Boeing Processing Skills Ensure Smooth Hubble Repair Mission

KENNEDY SPACE CENTER, Fla., May 08, 2009 -- A Boeing [NYSE: BA] team in Florida has ensured that all necessary interfaces, data systems, and hardware are ready for Space Shuttle Atlantis' mission to the Hubble Space Telescope. When Atlantis launches May 11 on mission STS-125, its payload will include the materials needed to upgrade and repair the Hubble for the fifth and final time.

During five spacewalks over 11 days, the repair crew will install two new science instruments, six new gyroscopes and six new batteries. They also will replace or repair two failed science instruments. The repair work will keep the telescope functioning until at least 2014.

Boeing serves as primary payload integrator for the shuttle under its Checkout, Assembly and Payload Processing Services (CAPPS) contract at Kennedy Space Center. Under the contract, Boeing integrated the four carriers into the shuttle that contain all of the hardware and tools for the Hubble mission. Boeing teams are responsible for transporting the carriers to the launch pad, maintaining them there, and helps to install them in the shuttle's school-bus-sized payload compartment for launch. The carriers each provide multiple power and data hookups -- all tested and verified by Boeing personnel. The astronauts will use the carriers when they pull the Hubble into the shuttle's payload bay for repair in space.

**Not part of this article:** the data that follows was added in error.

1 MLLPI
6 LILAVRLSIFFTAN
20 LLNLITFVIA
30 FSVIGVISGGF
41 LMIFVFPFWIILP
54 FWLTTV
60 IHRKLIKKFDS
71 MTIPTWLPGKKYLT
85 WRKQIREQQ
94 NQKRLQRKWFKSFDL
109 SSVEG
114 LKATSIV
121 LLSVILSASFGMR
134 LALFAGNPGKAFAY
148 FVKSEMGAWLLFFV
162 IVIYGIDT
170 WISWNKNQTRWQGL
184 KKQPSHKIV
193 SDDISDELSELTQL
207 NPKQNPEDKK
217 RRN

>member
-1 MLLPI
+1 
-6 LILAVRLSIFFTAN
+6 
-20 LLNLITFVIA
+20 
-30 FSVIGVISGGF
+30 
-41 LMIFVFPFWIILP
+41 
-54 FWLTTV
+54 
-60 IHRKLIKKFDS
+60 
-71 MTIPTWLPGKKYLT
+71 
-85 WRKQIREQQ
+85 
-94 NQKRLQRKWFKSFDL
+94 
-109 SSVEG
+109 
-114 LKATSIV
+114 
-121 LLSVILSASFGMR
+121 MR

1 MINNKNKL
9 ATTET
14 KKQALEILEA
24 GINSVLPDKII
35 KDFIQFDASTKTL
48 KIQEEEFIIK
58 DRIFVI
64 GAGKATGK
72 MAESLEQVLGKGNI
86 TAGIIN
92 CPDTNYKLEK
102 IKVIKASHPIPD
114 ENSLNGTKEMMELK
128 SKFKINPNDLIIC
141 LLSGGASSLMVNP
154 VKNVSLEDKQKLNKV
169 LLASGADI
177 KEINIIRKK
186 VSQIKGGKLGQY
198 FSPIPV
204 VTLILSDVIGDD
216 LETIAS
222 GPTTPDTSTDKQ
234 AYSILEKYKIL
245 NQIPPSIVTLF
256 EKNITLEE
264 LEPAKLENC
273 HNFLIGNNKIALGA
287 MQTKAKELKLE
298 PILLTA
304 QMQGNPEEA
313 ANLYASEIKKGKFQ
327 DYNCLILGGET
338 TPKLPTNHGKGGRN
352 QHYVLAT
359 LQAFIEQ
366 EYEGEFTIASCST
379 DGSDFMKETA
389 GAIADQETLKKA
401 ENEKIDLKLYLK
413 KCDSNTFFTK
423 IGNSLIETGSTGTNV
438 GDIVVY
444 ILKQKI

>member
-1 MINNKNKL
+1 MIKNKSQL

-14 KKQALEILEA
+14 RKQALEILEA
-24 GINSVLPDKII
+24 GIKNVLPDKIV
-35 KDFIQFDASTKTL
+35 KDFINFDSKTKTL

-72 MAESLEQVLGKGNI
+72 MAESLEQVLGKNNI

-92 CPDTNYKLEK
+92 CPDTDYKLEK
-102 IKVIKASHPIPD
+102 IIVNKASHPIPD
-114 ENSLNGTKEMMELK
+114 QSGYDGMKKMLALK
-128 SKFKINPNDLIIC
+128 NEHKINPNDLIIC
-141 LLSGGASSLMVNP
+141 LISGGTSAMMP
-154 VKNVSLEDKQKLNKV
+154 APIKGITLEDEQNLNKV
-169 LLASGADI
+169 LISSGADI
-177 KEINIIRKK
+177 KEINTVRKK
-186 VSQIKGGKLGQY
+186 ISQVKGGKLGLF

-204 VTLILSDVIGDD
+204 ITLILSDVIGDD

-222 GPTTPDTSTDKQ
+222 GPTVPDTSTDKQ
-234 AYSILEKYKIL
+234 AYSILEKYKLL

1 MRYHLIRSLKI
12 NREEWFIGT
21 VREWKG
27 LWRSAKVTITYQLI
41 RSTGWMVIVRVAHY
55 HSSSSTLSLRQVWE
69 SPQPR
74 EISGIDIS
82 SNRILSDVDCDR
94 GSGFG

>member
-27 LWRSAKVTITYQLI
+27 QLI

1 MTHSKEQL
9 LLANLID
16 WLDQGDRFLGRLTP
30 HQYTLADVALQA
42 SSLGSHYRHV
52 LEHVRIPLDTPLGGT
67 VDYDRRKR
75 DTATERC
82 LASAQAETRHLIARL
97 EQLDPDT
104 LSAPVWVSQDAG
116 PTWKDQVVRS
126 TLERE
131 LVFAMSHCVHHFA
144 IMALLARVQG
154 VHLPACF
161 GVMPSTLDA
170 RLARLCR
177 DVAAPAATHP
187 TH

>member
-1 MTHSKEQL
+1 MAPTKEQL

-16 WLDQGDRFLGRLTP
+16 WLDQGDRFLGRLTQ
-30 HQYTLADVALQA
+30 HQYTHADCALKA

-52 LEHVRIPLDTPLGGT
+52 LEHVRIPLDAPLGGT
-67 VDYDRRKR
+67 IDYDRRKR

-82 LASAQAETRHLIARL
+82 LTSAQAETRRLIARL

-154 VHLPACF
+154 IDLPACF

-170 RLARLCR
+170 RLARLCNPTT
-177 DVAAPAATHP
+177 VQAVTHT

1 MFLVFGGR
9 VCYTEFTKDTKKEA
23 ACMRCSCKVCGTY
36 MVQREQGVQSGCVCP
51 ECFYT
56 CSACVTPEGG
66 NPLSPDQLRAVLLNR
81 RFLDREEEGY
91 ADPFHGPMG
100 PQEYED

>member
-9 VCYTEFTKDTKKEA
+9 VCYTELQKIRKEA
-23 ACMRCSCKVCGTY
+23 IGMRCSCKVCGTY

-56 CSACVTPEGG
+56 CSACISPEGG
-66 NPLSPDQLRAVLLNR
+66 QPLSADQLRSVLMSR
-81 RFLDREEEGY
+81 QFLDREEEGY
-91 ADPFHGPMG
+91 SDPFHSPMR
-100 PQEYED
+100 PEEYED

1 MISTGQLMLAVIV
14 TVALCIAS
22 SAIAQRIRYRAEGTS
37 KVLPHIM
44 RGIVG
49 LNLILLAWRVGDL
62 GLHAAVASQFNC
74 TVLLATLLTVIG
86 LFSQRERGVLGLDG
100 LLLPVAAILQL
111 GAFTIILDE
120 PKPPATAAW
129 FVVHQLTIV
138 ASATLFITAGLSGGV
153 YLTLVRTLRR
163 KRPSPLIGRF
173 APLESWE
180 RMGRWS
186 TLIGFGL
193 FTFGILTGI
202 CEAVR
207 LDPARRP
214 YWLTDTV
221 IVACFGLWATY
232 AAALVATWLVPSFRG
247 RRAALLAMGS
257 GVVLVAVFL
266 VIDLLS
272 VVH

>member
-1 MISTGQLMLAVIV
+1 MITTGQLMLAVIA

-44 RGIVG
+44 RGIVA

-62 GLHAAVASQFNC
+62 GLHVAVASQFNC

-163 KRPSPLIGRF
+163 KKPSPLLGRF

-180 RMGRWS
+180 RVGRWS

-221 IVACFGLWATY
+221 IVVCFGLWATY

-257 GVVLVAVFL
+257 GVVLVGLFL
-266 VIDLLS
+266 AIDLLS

"It has been a great team effort between NASA, Hubble, Boeing, United Space Alliance and industry to ensure this high-profile mission goes smoothly," said Mark Jager, CAPPS program manager for Boeing. "Payload processing for Hubble missions presents challenges beyond those of other shuttle missions. It has taken years of preparation and detailed verification tests to make sure everything is ready for launch."

The Boeing team provides engineering analysis and support for the complex payload. One of the first tasks they perform is to plan for the purge, electrical, mechanical and data interfaces between the shuttle and the Hubble payload. These orbiter connections keep Hubble "alive" while astronauts switch out and upgrade various components of the telescope.

"Those electrical and data lines have to be verified for communications downlinks, software and telemetry commands," said Ed Baglioni, Hubble Space Telescope flow manager for Boeing. "Once the Hubble is mated to Atlantis, all transmissions between the telescope and the ground will go through the shuttle."

On the launch pad, the Boeing team works with shuttle operations contractor United Space Alliance to maintain a positive airflow balance, or purge, that protects the sensitive Hubble instruments from potential contamination.

A unit of The Boeing Company, Boeing Integrated Defense Systems is one of the world's largest space and defense businesses specializing in innovative and capabilities-driven customer solutions, and the world's largest and most versatile manufacturer of military aircraft. Headquartered in St. Louis, Boeing Integrated Defense Systems is a $32 billion business with 70,000 employees worldwide.



Susan Wells
Boeing Space Exploration

Ed Memi
Boeing Space Exploration